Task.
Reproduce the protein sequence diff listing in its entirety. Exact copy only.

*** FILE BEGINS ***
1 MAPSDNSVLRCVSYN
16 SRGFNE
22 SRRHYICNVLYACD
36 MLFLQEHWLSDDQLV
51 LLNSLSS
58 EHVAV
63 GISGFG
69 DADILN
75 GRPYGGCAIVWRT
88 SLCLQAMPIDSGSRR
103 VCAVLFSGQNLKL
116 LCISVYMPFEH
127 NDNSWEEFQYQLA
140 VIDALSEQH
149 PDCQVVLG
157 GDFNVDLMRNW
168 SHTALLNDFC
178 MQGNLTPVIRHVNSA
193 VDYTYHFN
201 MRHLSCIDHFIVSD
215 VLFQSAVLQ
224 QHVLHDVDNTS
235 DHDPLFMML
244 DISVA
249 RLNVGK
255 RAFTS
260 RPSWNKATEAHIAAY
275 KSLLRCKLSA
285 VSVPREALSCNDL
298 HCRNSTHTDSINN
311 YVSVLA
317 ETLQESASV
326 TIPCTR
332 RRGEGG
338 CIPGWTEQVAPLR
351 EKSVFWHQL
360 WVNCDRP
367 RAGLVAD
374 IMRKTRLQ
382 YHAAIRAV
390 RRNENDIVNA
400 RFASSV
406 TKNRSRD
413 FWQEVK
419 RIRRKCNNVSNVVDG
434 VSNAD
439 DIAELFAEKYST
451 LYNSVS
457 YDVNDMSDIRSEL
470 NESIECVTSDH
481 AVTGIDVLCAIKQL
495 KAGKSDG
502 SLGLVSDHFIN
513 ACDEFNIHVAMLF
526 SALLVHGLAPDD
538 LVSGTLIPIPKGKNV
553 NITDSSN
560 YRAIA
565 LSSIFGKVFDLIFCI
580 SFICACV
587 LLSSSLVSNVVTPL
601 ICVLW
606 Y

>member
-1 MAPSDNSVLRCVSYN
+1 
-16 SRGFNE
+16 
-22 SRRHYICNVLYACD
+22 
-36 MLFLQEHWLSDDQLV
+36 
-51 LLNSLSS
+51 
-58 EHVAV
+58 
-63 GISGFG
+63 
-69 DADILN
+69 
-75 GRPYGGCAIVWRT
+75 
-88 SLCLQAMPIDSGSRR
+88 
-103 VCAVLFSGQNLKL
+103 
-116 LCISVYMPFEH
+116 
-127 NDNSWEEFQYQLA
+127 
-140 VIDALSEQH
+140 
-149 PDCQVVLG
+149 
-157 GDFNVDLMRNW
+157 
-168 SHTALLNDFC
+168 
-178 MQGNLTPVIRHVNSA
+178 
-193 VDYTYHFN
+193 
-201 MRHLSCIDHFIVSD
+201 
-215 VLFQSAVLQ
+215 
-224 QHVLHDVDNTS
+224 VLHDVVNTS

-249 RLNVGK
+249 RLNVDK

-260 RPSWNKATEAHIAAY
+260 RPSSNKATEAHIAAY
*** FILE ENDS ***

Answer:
1 MAPSDNSVLRCVSYN
16 SRGFNE
22 SRRHYICNVLYACD
36 MLFLQEHWLSDDQLV
51 LLNSLSS
58 EHVAV
63 GISGFG
69 DADILN
75 GRPYGGCAIVWRT
88 SLCLQAMPIDSGSRR
103 VCAVLFSGQNLKL
116 LCISVYMPFEH
127 NDNSWEEFQYQLA
140 VIDALSEQH
149 PDCQVVLG
157 GDFNVDLMRNW
168 SHTALLNDFC
178 MQGNLTPVIRHVNSA
193 VDYTYHFN
201 MRHLSCIDHFIVSD
215 VLFQSAVLQ
224 QHVLHDVDNTS
235 DHDPLFMML
244 DISVA
249 RLNVGK
255 RAFTS
260 RPSWNKATEAHIAAY
275 KSLLRCKLSA
285 VSVPREALSCNDL
298 HCRNSTHTDSINN
311 YVSVLA
317 ETLQESASV
326 TIPCTR
332 RRGEGG
338 CIPGWTEQVAPLR
351 EKSVFWHQL
360 WVNCDRP
367 RAGLVAD
374 IMRKTRLQ
382 YHAAIRAV
390 RRNENDIVNA
400 RFASSV
406 TKNRSRD
413 FWQEVK
419 RIRRKCNNVSNVVDG
434 VSNAD
439 DIAELFAEKYST
451 LYNSVS
457 YDVNDMSDIRSEL
470 NESIECVTSDH
481 AVTGIDVLCAIKQL
495 KAGKSDG
502 SLGLVSDHFIN
513 ACDEFNIHVAMLF
526 SALLVHGLAPDD
538 LVSGTLIPIPKGKNV
553 NITDSSN
560 YRAIA
565 LSSIFGKVFDLIFCI
580 SFICACV
587 LLSSSLVSNVVTPL
601 ICVLW
606 Y

>member
-1 MAPSDNSVLRCVSYN
+1 
-16 SRGFNE
+16 
-22 SRRHYICNVLYACD
+22 
-36 MLFLQEHWLSDDQLV
+36 
-51 LLNSLSS
+51 
-58 EHVAV
+58 
-63 GISGFG
+63 
-69 DADILN
+69 
-75 GRPYGGCAIVWRT
+75 
-88 SLCLQAMPIDSGSRR
+88 
-103 VCAVLFSGQNLKL
+103 
-116 LCISVYMPFEH
+116 
-127 NDNSWEEFQYQLA
+127 
-140 VIDALSEQH
+140 
-149 PDCQVVLG
+149 
-157 GDFNVDLMRNW
+157 
-168 SHTALLNDFC
+168 
-178 MQGNLTPVIRHVNSA
+178 
-193 VDYTYHFN
+193 
-201 MRHLSCIDHFIVSD
+201 
-215 VLFQSAVLQ
+215 
-224 QHVLHDVDNTS
+224 VLHDVVNTS

-249 RLNVGK
+249 RLNVDK

-260 RPSWNKATEAHIAAY
+260 RPSSNKATEAHIAAY